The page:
Just what do we own these days?

A woman trying to sell shampoo on eBay has been told she cannot do so. She is apparently buying hair care products from a store or wholesaler and then selling the products on eBay, but the hair care firm Aquage says, "No." The firm is using the flimiest of pretexts, claiming copyright infringement because the woman took a picture of the shampoo and posted it as part of the eBay listing. They also claim she has violated distributor agreements, even though she has never signed any such agreements.

This is first cousin to the often absurd requirements that the entertainment industry has been trying to impose on digital media like music and videos. Except in this case, we are talking about a real, physical product (a bottle of shampoo). The company seems to be trying to assert that the woman, even though she bought and paid for the product, has to get permission from the company before she can resell it to someone else.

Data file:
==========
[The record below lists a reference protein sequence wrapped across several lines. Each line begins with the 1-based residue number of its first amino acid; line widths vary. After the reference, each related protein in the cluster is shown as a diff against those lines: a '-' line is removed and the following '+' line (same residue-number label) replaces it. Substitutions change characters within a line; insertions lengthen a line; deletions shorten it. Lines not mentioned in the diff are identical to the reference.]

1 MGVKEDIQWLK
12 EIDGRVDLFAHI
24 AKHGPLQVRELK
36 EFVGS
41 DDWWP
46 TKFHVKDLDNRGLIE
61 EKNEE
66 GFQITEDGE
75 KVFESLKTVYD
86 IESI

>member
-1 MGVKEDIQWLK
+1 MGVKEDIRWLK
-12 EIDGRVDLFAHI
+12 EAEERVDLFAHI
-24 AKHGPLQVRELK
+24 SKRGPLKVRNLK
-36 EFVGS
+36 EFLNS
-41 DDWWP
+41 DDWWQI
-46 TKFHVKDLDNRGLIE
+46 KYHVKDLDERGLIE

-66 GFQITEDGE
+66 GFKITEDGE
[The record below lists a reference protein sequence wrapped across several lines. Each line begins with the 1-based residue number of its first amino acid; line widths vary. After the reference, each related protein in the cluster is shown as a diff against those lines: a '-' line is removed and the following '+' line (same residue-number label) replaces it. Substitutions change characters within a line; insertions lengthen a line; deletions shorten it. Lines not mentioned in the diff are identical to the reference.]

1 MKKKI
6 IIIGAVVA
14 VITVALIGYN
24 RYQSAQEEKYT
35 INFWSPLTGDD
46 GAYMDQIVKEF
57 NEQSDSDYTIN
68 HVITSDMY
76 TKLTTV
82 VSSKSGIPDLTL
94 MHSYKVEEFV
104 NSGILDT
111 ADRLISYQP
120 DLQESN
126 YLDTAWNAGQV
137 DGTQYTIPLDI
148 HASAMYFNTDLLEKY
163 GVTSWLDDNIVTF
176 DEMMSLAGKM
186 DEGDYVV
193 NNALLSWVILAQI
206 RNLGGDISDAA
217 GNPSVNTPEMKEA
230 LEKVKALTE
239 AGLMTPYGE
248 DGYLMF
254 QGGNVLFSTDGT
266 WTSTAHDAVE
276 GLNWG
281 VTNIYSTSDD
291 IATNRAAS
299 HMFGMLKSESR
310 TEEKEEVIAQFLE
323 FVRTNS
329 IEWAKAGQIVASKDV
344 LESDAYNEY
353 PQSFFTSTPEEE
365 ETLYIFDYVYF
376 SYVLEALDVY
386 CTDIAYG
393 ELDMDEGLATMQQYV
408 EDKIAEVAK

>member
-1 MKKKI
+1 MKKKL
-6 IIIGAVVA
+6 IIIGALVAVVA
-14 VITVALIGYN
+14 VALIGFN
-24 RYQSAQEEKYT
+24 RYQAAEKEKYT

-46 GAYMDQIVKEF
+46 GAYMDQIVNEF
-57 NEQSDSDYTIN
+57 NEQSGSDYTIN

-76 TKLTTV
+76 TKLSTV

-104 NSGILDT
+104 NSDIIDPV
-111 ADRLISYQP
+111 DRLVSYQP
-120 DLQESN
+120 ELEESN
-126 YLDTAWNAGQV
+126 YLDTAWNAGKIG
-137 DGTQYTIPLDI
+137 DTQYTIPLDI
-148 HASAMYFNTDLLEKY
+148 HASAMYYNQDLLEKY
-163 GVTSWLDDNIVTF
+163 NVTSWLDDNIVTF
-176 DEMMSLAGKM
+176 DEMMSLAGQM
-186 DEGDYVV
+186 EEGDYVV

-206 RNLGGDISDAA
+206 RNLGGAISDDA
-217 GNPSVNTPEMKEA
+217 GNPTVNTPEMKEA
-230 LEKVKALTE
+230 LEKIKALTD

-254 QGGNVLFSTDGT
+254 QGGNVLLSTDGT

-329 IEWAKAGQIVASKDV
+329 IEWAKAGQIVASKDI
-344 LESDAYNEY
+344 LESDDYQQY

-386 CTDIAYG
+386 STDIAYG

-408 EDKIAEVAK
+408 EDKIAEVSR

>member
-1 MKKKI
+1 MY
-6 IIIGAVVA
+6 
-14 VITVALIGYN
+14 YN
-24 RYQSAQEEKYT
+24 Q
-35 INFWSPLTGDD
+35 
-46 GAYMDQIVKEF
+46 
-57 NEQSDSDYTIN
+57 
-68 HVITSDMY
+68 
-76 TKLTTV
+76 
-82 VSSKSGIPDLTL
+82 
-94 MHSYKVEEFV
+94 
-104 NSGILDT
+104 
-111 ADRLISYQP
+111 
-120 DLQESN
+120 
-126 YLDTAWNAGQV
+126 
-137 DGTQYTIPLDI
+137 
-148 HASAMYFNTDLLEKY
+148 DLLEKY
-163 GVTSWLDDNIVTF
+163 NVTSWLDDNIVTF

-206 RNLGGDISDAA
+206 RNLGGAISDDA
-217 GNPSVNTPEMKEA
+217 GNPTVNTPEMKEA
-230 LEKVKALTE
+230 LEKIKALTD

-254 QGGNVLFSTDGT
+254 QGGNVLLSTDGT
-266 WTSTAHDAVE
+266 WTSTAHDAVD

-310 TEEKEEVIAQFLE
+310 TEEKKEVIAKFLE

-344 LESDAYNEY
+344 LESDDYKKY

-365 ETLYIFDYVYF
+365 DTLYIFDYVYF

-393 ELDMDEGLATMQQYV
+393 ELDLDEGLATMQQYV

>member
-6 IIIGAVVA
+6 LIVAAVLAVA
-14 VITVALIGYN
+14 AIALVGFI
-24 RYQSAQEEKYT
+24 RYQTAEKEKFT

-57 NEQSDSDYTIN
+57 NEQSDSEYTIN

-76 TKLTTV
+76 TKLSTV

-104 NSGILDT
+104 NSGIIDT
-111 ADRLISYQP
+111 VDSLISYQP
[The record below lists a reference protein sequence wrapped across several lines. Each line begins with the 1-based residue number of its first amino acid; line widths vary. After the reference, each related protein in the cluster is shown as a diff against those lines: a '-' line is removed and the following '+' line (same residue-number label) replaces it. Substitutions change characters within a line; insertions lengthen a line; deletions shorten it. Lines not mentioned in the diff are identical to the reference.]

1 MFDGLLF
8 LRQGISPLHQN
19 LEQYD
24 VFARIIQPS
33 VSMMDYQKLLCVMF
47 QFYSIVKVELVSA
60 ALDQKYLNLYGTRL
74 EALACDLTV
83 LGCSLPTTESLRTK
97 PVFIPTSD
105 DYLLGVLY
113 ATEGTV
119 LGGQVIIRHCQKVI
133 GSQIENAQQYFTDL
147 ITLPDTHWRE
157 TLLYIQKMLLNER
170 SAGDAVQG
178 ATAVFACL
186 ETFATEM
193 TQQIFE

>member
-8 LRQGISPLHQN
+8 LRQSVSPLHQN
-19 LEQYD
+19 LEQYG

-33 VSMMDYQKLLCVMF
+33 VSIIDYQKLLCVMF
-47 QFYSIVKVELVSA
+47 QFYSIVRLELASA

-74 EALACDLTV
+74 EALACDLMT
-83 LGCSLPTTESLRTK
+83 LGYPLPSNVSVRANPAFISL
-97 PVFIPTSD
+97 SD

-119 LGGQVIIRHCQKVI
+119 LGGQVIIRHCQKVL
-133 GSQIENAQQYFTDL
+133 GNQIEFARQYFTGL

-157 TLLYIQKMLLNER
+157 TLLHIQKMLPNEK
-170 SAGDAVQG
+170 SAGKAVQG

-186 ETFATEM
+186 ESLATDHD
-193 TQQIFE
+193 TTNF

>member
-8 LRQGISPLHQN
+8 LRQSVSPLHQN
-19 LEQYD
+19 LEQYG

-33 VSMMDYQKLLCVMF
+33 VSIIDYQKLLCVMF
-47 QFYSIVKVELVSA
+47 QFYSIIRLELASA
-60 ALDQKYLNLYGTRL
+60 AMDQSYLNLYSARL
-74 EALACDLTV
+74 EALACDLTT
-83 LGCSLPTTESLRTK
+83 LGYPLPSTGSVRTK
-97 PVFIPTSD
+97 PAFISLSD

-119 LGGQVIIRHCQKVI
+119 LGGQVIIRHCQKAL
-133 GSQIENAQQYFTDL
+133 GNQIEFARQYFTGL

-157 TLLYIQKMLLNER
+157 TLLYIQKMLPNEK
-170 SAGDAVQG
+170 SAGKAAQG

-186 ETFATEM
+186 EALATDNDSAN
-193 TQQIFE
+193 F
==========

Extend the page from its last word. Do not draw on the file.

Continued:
Companies that try to assert continuing "rights" over products that they sell are not, in my opinion, going to prosper over the long term. Pursuing such legal strategies suggests that the company's products are overpriced, that the firm has antiquated distribution strategies, and/or that the firm thinks it is a good idea to alienate customers by suing them.

It is no accident that the iPod and the iTunes Store has captured the majority of the market for online music. Most competitors have tried "rent the music" schemes that don't let music lovers own the music that they pay for. Apple, on the other hand, developed a system that provides some digital rights management but in a way that assures that when you buy a song, you really do own it, instead of just being allowed to listen to it for a while. It's a simple concept, really, but one that seems to escape many companies.

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